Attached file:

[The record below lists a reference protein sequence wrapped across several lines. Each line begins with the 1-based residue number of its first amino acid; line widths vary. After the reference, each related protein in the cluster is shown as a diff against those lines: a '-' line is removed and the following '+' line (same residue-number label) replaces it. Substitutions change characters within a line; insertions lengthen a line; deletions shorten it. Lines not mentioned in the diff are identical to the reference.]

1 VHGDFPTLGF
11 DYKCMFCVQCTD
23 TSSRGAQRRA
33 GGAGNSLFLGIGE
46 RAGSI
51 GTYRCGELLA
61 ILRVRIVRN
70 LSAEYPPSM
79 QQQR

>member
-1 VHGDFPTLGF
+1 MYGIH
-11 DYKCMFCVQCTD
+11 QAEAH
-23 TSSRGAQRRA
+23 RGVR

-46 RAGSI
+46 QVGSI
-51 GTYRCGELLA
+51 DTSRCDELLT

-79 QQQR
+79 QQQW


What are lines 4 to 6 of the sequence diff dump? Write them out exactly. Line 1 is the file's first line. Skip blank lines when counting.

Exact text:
23 TSSRGAQRRA
33 GGAGNSLFLGIGE
46 RAGSI